On Friday, February 24, New York Magistrate Judge Andrew Peck issued an opinion and order in Da Silva Moore v. Publicis Groupe & MSL Group, 11 Civ. 1279 (ALC) (AJP) (S.D.N.Y. Feb. 24, 2012), the first documented case to recognize predictive coding as an acceptable method of searching for electronically stored information ("ESI"). "Predictive coding," or computer-assisted review, is a process that can replace some human review with computer review, thereby reducing the cost of large-scale, e-discovery reviews. A typical technique is to identify a suitable "seed set" of documents that are reviewed by case attorneys and coded for relevancy, privilege, and other factors. Based on that coding, the system is trained to learn what is relevant and what is not; then the system itself predicts or suggests documents that are potentially relevant or similar across the document collection.
The Da Silva Moore opinion may go a long way toward allaying fears of lawyers about the use of this technology because they "no longer have to worry about being the 'first' or 'guinea pig' for judicial acceptance of computer-assisted review." Id. at 25. However, the opinion notes that the use of predictive coding is not suitable for all cases. Clients and their counsel must determine on a case-by-case basis whether predictive coding is appropriate for the case at hand.
The opinion provides insight for clients and counsel when deciding whether or not to adopt the use of predictive coding technology. Judge Peck indicated a greater willingness to accept the parties' ESI search protocol because both sides agreed to its use (at least in concept), and because of defendants' willingness to follow a "transparent" process. Id. at 22. In Da Silva Moore, the defendants agreed to provide plaintiffs with all non-privileged documents used to "seed" the predictive coding system (even the documents judged not relevant to the case), so that plaintiffs could review defendants' relevance coding being used to train the computer.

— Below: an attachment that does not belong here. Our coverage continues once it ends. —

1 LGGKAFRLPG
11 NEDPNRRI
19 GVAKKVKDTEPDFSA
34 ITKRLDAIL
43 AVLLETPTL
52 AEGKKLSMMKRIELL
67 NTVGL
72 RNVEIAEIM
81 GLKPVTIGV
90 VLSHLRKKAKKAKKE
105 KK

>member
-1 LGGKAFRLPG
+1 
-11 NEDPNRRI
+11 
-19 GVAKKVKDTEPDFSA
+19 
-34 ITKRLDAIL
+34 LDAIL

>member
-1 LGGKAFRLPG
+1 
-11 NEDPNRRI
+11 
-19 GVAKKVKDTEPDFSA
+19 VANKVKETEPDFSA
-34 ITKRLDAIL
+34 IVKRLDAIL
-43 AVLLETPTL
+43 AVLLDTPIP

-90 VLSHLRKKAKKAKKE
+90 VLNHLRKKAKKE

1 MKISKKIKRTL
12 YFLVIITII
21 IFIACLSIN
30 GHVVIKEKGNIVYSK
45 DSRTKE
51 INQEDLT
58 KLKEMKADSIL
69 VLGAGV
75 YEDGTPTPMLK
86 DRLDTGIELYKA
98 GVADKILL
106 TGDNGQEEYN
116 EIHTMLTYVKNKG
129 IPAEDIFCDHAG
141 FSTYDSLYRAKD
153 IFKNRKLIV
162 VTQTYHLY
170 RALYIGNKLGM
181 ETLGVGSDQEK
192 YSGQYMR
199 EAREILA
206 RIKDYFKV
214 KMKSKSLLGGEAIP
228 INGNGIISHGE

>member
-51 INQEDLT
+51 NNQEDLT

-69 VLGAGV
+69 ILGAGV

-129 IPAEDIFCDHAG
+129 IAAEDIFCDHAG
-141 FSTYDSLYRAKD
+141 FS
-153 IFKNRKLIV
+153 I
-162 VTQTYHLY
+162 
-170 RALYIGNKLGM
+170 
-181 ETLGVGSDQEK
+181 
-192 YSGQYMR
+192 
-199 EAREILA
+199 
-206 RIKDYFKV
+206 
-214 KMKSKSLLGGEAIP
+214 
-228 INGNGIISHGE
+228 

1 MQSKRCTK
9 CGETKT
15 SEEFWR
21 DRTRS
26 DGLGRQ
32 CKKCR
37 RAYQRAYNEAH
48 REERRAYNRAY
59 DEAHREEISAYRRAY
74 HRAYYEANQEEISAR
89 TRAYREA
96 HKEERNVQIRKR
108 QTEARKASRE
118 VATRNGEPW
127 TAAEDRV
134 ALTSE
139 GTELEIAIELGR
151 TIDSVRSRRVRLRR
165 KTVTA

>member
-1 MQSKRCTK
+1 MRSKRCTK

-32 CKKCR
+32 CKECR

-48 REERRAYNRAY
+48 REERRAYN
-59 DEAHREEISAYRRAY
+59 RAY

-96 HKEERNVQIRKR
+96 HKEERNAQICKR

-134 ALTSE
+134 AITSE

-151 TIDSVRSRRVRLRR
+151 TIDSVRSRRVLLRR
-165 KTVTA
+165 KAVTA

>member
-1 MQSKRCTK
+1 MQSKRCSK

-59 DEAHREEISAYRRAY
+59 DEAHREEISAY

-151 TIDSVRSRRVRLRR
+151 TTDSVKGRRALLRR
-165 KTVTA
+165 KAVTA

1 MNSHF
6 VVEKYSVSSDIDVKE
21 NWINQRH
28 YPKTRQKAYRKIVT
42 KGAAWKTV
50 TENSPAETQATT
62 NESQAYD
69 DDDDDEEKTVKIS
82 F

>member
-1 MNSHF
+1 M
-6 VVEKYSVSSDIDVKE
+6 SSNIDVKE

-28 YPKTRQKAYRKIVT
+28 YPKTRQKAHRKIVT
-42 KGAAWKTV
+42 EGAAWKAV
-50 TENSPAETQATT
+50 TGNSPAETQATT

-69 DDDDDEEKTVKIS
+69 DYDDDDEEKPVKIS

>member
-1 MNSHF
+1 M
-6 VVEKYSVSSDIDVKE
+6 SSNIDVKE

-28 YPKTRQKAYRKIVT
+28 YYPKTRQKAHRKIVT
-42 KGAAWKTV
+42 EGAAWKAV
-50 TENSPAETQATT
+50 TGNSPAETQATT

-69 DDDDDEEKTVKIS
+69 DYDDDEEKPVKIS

In addition, Judge Peck noted that fine-tuning the computer predictions is an iterative process, which typically requires repeated sampling and adjustment until the computer algorithms reach acceptable levels of accuracy. Judge Peck stated that it is "unlikely that courts will be able to determine or approve a party's proposal as to when review and production can stop until the computer-assisted review software has been trained and the results are quality control verified." Id. at 23.
Judge Peck further opined that, once the computer-generated results are proved to be at least as reliable as human review results, at least in identifying critical documents, it is not necessary to understand the computer algorithm used to achieve those results. Id. at 4. This calls to mind the old expression that "the proof of the pudding is in the eating." While that is a useful test for judging the efficacy of predictive coding, it should be noted that the test has yet to be passed in the Da Silva Moore case or any other publicly reported litigation. Further decisions in this case or others may illuminate how well the software ultimately performs.
In summary, Judge Peck's opinion provides a useful precedent supporting attempts to use this potentially cost-saving technology, but also identifies some of the associated risks and complexities. Careful planning, cooperation between counsel, and high-quality review of a sufficient sample of seed documents can be critical components of success. Companies facing large-scale document reviews should consider the potential use of computer-assisted review technology to improve speed and reduce costs. E-discovery counsel who already have experience using such technology can provide valuable guidance in this regard.